European stock markets were subdued Friday as official data showing Europe’s largest economy Germany had zero growth in the last quarter of 2019, reports BSS/AFP. Asian indices earlier closed mixed as traders struggled to work out if the coronavirus outbreak in China was worse than being reported by authorities. Meanwhile, Wall Street opened with modest gains.
A dramatic rise in the number of deaths and new cases of the virus on Thursday fuelled global suspicions that Beijing was concealing the true scale of the illness. Wall Street finished Thursday in the red — a reversal from the previous day when its main indices closed at record highs. Analysts at Charles Schwab brokerage said global markets are “showing some resiliency in the face of increased uncertainty regarding the spreading of the coronavirus amid mixed data out of China pertaining to new cases.”
Europe’s largest economy Germany meanwhile marked time in the fourth quarter of 2019 as its export-oriented industry’s woes continued to weigh on growth, official data showed Friday. Gross domestic product (GDP) was flat quarter-on-quarter in October-December, federal statistics authority Destatis said, disappointing the agency’s own expectations and those of analysts surveyed by Factset.
Looking ahead into 2020, the rebound many observers were hoping for in the first half of the year will likely be pushed back by the effects of the novel coronavirus COVID-19. British pharmaceuticals group AstraZeneca on Friday warned that the coronavirus epidemic would hit its performance this year in key market China.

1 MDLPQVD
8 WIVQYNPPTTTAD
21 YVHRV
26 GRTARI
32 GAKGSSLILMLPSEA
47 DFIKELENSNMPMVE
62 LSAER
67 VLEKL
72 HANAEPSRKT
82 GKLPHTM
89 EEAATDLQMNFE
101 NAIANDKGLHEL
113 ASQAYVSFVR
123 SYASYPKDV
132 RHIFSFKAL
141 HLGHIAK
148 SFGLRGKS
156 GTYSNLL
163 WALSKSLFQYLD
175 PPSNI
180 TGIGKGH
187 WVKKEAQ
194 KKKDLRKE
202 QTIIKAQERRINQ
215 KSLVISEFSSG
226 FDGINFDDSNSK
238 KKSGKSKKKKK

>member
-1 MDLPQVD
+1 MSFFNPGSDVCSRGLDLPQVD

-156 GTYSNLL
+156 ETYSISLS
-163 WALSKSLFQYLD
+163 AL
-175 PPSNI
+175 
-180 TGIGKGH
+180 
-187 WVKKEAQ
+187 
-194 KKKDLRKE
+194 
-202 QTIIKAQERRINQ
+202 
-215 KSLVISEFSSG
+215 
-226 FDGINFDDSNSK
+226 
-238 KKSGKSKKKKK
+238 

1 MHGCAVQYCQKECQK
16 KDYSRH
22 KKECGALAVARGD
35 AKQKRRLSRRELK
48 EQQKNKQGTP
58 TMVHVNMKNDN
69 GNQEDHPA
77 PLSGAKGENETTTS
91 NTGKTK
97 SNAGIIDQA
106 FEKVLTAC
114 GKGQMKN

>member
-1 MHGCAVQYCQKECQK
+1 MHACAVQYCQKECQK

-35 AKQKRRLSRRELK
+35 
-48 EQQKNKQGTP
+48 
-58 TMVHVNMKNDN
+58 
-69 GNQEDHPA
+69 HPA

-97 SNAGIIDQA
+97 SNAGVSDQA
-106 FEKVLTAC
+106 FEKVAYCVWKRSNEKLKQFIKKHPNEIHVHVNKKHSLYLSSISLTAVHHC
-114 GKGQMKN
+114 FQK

It’s share price slid 2.9 percent to 7,406 pence in London afternoon deals. The death toll from China’s virus epidemic neared 1,400 on Friday with six medical workers among the victims, underscoring the country’s struggle to contain a deepening health crisis.
Nearly 64,000 people are now recorded as having fallen ill from the virus in China, with officials revealing that 1,716 health workers had been infected as of Tuesday. Market focus Friday was also on company earnings, with Nissan’s share price diving nearly ten percent after the crisis-hit carmaker revised down its full-year sales and profit forecasts, warning that the impact from the epidemic was not yet included in the figures.
Shares in Royal Bank of Scotland slumped 6.0 percent as a weak outlook offset bumper 2019 profits and news that new boss Alison Rose will change the name of the UK state-rescued lender as it seeks to move away from its financial crisis-linked image.